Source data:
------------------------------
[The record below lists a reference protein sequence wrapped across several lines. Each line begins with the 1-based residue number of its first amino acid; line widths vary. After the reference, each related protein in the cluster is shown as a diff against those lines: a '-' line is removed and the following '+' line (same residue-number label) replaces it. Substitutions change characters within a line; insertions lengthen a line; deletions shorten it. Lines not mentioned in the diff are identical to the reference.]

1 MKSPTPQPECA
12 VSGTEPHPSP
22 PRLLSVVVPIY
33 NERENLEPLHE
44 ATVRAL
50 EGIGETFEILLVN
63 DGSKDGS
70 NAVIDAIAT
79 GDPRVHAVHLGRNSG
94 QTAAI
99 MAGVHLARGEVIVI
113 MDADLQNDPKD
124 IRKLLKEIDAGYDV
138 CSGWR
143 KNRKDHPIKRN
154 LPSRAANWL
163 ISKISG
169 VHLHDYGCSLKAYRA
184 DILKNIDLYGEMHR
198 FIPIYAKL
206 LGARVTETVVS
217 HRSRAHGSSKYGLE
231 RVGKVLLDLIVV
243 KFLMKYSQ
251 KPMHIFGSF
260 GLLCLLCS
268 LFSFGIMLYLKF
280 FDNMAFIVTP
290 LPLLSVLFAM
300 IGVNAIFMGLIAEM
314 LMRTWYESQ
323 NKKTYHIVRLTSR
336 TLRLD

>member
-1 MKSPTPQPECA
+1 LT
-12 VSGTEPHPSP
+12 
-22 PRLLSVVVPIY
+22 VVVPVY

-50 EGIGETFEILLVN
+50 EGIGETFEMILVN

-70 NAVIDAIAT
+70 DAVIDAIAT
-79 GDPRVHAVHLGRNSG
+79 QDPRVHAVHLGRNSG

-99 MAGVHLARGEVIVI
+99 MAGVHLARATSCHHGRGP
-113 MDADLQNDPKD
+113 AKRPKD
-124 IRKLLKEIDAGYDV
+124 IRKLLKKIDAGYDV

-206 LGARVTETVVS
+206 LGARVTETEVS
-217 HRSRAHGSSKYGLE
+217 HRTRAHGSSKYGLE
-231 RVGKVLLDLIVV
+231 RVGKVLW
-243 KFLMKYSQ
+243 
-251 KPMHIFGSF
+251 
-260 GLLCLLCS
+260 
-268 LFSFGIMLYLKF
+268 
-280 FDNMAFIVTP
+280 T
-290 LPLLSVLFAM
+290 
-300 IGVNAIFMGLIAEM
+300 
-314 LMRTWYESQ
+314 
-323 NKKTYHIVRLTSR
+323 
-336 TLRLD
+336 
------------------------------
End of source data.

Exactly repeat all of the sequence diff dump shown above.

[The record below lists a reference protein sequence wrapped across several lines. Each line begins with the 1-based residue number of its first amino acid; line widths vary. After the reference, each related protein in the cluster is shown as a diff against those lines: a '-' line is removed and the following '+' line (same residue-number label) replaces it. Substitutions change characters within a line; insertions lengthen a line; deletions shorten it. Lines not mentioned in the diff are identical to the reference.]

1 MKSPTPQPECA
12 VSGTEPHPSP
22 PRLLSVVVPIY
33 NERENLEPLHE
44 ATVRAL
50 EGIGETFEILLVN
63 DGSKDGS
70 NAVIDAIAT
79 GDPRVHAVHLGRNSG
94 QTAAI
99 MAGVHLARGEVIVI
113 MDADLQNDPKD
124 IRKLLKEIDAGYDV
138 CSGWR
143 KNRKDHPIKRN
154 LPSRAANWL
163 ISKISG
169 VHLHDYGCSLKAYRA
184 DILKNIDLYGEMHR
198 FIPIYAKL
206 LGARVTETVVS
217 HRSRAHGSSKYGLE
231 RVGKVLLDLIVV
243 KFLMKYSQ
251 KPMHIFGSF
260 GLLCLLCS
268 LFSFGIMLYLKF
280 FDNMAFIVTP
290 LPLLSVLFAM
300 IGVNAIFMGLIAEM
314 LMRTWYESQ
323 NKKTYHIVRLTSR
336 TLRLD

>member
-1 MKSPTPQPECA
+1 LT
-12 VSGTEPHPSP
+12 
-22 PRLLSVVVPIY
+22 VVVPVY

-50 EGIGETFEILLVN
+50 EGIGETFEMILVN

-70 NAVIDAIAT
+70 DAVIDAIAT
-79 GDPRVHAVHLGRNSG
+79 QDPRVHAVHLGRNSG

-99 MAGVHLARGEVIVI
+99 MAGVHLARATSCHHGRGP
-113 MDADLQNDPKD
+113 AKRPKD
-124 IRKLLKEIDAGYDV
+124 IRKLLKKIDAGYDV

-206 LGARVTETVVS
+206 LGARVTETEVS
-217 HRSRAHGSSKYGLE
+217 HRTRAHGSSKYGLE
-231 RVGKVLLDLIVV
+231 RVGKVLW
-243 KFLMKYSQ
+243 
-251 KPMHIFGSF
+251 
-260 GLLCLLCS
+260 
-268 LFSFGIMLYLKF
+268 
-280 FDNMAFIVTP
+280 T
-290 LPLLSVLFAM
+290 
-300 IGVNAIFMGLIAEM
+300 
-314 LMRTWYESQ
+314 
-323 NKKTYHIVRLTSR
+323 
-336 TLRLD
+336 